We need your help now

Support from readers like you keeps The Journal open.

You are visiting us because we have something you value. Independent, unbiased news that tells the truth. Advertising revenue goes some way to support our mission, but this year it has not been enough.

If you've seen value in our reporting, please contribute what you can, so we can continue to produce accurate and meaningful journalism. For everyone who needs it.

Koji Sasahara/AP Photo

This could be the year Sony finally ends a decade of losses

The company’s TV business has made continued losses for ten years straight, but its head believes that this year will be different.

SONY IS CONFIDENT its TV division will make a profit this year after spending a decade in the red.

The head of Sony’s TV division Masashi Imamura told a media round table that the business, which will be split off from its parent company from tomorrow onwards, that profitability was in sight, having reduced fixed costs during the last financial year.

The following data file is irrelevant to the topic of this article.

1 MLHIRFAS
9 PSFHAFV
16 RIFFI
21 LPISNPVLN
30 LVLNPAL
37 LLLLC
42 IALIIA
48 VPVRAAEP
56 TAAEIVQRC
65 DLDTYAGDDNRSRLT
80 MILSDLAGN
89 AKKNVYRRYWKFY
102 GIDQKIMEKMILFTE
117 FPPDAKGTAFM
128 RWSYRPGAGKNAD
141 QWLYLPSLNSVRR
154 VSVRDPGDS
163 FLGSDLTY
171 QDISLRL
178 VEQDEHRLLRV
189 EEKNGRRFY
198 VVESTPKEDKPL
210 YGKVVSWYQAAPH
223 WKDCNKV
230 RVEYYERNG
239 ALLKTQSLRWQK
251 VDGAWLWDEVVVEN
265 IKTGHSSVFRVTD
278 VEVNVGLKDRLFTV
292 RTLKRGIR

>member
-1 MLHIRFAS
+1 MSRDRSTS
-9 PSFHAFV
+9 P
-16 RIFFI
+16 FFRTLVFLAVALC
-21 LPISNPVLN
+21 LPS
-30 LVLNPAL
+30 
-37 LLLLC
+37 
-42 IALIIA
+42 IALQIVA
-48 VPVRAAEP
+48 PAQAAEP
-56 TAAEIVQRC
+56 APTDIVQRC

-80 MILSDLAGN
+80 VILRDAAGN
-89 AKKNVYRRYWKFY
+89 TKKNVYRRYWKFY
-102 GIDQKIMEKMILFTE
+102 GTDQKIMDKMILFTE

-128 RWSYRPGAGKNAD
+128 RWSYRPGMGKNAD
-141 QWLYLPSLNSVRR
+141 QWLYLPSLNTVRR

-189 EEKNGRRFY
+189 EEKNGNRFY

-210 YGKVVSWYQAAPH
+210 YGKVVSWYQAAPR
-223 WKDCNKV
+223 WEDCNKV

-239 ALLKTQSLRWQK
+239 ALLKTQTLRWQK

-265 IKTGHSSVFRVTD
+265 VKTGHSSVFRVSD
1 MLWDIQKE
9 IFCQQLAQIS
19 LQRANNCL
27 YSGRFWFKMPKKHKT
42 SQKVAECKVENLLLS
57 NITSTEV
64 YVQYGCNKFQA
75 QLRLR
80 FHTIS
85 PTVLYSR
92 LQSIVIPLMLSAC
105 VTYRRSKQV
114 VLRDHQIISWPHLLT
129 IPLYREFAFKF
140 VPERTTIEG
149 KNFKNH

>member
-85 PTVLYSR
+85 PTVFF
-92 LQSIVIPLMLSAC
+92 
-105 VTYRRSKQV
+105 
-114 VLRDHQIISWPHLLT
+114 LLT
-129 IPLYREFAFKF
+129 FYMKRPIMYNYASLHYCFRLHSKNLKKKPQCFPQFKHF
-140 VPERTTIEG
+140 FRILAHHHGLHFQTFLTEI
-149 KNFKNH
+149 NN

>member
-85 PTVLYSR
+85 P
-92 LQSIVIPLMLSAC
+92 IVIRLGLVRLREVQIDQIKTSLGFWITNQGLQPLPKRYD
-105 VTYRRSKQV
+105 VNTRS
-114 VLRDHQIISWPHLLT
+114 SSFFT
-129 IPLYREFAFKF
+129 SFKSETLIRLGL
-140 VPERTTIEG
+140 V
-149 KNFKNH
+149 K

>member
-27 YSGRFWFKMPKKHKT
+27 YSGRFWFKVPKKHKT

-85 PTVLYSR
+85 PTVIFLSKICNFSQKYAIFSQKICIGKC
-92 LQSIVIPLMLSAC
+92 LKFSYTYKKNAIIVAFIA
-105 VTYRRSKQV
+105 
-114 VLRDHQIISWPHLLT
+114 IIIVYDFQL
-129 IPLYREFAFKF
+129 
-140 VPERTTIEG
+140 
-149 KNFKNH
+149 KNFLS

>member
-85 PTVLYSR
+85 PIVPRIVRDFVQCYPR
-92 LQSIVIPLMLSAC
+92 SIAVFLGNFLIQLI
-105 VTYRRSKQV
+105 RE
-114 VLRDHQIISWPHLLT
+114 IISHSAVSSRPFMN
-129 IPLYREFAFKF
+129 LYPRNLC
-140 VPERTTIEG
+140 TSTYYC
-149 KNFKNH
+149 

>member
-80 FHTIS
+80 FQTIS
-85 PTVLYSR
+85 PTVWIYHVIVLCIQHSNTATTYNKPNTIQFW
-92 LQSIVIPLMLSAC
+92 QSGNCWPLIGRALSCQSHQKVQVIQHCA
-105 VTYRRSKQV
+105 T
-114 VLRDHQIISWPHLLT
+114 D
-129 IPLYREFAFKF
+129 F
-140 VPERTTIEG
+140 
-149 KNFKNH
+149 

The company will also adopt Google’s new Android TV software for its Bravia TVs which will be launched in April 2015. The company had forecast an 18.5% rise in TV sales to 16 million units this year from 13.5 million units a year ago, an increase that’s well above the industry’s average growth forecasts, according to analysts.

Imamura said the sales target was achievable, but said the TV business would still make a profit even if shipments fell short of this goal. The new TV and manufacturing business, which is to be known as Sony Visual Products, is a move aimed at achieving and maintaining profitability.

It will have around 750 employees For the fiscal year ended in March, Sony’s TV business logged an operating loss of 25.7 billion yen (€185 million). The losses made by the company has decreased over the past few years as Sony changed its business like focusing on higher-margin TV models.

If the TV business doesn’t turn a profit, Sony’s Chief Executive Kasuo Hirai indicated that the company may explore an outside partnership, although he doesn’t see a complete withdrawal from TVs as realistic considering how costly it is to leave.

Read: Author of controversial Facebook study says he’s sorry for anxiety caused >

Read: Google takes another shot at invading the living room with Android TV >

Your Voice
Readers Comments
    Submit a report
    Please help us understand how this comment violates our community guidelines.
    Thank you for the feedback
    Your feedback has been sent to our team for review.